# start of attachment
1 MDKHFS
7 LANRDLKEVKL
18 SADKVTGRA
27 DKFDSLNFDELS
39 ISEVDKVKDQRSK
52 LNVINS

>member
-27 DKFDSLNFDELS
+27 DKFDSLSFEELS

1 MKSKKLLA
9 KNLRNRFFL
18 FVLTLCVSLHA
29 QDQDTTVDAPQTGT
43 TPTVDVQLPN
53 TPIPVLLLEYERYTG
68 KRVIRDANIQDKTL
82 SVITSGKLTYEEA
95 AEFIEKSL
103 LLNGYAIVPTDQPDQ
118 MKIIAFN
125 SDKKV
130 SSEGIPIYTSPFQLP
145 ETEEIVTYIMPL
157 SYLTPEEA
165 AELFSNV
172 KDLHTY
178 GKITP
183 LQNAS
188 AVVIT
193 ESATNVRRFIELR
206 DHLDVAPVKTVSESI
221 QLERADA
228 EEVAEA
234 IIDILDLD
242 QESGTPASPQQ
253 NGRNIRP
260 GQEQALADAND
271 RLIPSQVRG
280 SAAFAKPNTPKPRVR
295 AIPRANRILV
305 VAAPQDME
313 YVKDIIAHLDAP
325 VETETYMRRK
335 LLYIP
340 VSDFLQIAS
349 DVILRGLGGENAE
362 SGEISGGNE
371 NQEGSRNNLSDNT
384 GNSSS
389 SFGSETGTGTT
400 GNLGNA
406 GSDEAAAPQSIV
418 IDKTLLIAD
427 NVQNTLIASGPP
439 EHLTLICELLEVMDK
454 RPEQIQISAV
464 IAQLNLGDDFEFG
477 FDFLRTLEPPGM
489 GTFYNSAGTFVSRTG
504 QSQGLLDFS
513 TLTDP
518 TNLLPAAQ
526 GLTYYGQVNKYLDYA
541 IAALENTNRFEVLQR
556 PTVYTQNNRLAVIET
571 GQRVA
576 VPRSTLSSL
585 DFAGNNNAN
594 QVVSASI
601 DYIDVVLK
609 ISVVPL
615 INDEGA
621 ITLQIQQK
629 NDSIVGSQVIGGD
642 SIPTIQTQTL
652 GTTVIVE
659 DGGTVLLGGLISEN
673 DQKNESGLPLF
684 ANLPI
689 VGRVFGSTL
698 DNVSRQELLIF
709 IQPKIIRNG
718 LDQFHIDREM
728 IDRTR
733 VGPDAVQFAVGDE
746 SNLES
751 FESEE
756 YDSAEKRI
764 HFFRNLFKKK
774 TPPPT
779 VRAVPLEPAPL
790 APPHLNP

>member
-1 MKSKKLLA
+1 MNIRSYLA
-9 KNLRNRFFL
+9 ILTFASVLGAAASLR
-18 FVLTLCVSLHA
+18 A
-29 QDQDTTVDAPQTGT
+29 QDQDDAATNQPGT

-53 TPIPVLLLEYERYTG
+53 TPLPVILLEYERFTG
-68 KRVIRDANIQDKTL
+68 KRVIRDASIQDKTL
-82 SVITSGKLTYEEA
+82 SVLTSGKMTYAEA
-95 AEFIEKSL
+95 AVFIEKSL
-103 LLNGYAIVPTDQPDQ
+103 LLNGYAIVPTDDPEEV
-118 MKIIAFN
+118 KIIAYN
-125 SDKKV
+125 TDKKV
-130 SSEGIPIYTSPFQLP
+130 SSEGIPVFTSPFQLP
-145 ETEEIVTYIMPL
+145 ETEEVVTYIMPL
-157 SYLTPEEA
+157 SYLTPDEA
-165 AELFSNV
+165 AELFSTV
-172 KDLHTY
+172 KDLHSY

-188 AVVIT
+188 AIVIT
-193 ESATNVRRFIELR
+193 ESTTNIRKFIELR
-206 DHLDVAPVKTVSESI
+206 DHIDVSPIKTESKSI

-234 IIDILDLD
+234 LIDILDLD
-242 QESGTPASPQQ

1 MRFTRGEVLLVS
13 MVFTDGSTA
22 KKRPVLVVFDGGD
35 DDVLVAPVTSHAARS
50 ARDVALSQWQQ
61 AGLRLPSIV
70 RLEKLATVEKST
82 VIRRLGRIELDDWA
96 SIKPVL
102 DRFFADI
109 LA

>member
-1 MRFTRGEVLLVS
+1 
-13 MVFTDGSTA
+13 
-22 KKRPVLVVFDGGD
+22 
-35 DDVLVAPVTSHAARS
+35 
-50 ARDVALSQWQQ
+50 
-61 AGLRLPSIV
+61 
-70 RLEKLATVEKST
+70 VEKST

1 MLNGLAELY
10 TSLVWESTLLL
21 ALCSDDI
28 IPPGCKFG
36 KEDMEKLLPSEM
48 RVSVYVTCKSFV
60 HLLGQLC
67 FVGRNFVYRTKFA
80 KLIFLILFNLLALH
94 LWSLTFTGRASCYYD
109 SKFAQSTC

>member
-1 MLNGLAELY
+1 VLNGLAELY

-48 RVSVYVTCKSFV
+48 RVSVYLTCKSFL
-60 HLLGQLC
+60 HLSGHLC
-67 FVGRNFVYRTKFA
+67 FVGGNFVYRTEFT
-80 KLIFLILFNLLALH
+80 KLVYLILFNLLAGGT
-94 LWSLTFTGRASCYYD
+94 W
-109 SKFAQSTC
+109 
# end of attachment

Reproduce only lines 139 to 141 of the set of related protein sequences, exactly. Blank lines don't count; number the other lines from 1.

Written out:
50 ARDVALSQWQQ
61 AGLRLPSIV
70 RLEKLATVEKST